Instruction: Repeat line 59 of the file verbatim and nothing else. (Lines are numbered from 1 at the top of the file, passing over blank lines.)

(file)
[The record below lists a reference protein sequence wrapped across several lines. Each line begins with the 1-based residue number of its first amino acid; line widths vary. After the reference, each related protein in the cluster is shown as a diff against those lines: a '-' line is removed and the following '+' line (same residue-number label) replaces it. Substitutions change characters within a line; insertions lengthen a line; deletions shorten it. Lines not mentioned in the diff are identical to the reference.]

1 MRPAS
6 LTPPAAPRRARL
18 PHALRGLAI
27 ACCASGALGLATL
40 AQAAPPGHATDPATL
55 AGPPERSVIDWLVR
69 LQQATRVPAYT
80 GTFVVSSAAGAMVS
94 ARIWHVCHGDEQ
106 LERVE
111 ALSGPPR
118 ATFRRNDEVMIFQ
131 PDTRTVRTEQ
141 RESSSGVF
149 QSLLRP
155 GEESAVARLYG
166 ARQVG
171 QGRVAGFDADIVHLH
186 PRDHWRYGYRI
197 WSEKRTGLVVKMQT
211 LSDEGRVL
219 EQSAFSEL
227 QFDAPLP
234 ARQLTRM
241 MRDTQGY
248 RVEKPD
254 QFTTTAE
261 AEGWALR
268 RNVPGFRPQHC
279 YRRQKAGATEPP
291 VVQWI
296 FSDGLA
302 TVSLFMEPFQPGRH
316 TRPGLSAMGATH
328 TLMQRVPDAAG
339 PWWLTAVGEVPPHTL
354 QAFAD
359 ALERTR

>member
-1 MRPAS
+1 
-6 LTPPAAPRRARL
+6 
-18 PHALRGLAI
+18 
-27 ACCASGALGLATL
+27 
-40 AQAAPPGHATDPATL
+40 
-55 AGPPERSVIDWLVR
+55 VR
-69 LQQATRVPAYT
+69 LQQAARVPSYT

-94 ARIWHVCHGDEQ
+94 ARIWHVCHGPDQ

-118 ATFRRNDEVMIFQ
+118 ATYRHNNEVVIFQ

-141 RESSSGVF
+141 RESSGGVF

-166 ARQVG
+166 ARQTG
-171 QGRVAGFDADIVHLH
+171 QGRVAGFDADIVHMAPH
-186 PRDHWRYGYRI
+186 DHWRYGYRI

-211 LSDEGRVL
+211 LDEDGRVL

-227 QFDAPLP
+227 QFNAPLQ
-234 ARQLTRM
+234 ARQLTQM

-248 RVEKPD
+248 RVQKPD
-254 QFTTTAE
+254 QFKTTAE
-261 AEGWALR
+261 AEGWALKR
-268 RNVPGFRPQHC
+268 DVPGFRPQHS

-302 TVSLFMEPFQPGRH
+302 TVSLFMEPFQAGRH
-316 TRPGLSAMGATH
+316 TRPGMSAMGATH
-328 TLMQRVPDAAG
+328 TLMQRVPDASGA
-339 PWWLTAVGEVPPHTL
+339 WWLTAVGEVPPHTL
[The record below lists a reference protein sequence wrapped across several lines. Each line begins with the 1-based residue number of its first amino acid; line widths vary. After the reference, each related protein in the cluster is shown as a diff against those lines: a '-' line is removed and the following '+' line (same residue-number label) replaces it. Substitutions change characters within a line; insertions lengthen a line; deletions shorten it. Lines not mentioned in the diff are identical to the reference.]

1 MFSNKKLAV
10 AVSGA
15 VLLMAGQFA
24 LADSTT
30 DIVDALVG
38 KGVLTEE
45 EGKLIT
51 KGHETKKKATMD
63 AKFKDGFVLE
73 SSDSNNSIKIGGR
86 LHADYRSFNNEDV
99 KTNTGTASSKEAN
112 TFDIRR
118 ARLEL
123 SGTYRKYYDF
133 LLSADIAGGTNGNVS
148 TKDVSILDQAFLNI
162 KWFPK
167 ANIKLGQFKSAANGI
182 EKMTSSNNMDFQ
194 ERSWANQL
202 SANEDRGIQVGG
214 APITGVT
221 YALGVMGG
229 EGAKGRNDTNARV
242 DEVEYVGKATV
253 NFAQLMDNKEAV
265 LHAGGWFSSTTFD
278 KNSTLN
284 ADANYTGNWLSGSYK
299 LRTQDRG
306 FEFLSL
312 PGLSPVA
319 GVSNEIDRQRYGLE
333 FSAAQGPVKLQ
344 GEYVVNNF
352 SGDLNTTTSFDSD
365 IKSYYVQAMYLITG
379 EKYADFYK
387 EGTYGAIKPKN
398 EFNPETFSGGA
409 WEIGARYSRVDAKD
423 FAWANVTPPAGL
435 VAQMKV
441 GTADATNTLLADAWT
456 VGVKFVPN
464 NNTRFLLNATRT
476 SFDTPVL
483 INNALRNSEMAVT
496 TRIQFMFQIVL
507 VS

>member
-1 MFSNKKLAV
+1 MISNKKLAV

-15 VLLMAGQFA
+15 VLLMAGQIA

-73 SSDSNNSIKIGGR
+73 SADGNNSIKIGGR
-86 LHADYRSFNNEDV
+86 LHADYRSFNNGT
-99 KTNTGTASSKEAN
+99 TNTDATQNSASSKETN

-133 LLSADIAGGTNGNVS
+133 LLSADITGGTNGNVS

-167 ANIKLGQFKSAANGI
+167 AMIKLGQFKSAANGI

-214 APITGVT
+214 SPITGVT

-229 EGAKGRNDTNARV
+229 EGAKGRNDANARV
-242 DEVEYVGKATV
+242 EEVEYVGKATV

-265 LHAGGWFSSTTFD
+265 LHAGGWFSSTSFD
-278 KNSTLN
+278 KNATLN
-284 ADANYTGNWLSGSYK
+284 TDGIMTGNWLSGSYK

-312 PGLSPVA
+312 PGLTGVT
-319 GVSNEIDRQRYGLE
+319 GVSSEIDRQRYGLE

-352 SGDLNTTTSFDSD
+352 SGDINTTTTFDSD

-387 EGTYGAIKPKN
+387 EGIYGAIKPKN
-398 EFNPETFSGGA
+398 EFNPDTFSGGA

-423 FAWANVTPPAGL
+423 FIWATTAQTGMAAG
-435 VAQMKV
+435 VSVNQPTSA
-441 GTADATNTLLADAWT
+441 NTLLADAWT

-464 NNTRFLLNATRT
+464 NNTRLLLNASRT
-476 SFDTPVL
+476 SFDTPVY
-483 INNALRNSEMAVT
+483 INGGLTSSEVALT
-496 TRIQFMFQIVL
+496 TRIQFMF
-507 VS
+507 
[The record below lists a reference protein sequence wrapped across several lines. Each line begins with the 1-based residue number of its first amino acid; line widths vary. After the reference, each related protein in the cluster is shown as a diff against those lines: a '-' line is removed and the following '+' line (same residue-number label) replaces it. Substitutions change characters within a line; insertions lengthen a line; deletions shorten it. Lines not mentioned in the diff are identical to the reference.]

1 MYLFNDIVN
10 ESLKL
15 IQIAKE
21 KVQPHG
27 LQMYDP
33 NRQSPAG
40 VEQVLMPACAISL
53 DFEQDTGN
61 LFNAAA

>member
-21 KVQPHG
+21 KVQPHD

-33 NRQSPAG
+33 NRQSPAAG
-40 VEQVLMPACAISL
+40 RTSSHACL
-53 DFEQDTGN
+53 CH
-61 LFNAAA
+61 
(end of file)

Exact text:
-141 RESSSGVF